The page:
Church of the Brethren

History of the Church of the Brethren

THE CHURCH OF THE BRETHREN—1708-2008 The Church of the Brethren originated in 1708 when eight persons were baptized in the Eder River near Schwarzenau, Germany. In an effort to put biblical teachings into practice, the early Brethren found themselves at odds with the religious and political leaders of eighteenth century Germany. Persecution brought them to the New World where they embraced religious freedom.

After settling in the eastern part of Pennsylvania, the church gradually moved across the United States. The Brethren initiated mission partnerships in various parts of the world. The Brethren passion for social justice led to the formation of Brethren Volunteer Service, CROP (Communities Responding to Overcome Poverty), and Heifer Project International.

For guidance, Brethren look to the scriptures rather than to doctrine. A strong faith emphasizes compassion, peacemaking, and simplicity. Basic practices include believer’s baptism for those who seek to follow Jesus; anointing for healing; and observing the Love Feast which is based on the John 13 account of Jesus’ last meal with the disciples where he broke bread with them and washed their feet as a symbol of love, hospitality, service, and humility.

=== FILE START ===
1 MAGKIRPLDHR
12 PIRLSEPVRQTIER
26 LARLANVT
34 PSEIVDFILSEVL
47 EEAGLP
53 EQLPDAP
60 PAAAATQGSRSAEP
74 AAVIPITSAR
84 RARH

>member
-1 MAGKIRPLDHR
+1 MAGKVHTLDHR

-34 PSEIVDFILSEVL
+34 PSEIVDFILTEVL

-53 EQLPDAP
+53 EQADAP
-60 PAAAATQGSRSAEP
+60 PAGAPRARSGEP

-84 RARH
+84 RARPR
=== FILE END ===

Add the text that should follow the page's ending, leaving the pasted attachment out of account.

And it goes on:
There are approximately 1,000 Church of the Brethren congregations throughout the U.S. and the church is affiliated with six colleges and one theological seminary. The denominational staff is housed at the Church of the Brethren Office in Elgin, IL and the Brethren Service Center in New Windsor, MD. Other agencies affiliated with the Church of the Brethren include: Association of Brethren Caregivers, Brethren Benefit Trust, Church of the Brethren Credit Union, and On Earth Peace. For more information visit:www.brethren.org.

While times have changed, the Church of the Brethren continues to maintain the basic beliefs of the early Brethren and seeks to find new ways to continue the work of Jesus in the world. There is a concerted effort to illuminate the rich past, examine the crucial present, and project the challenging future.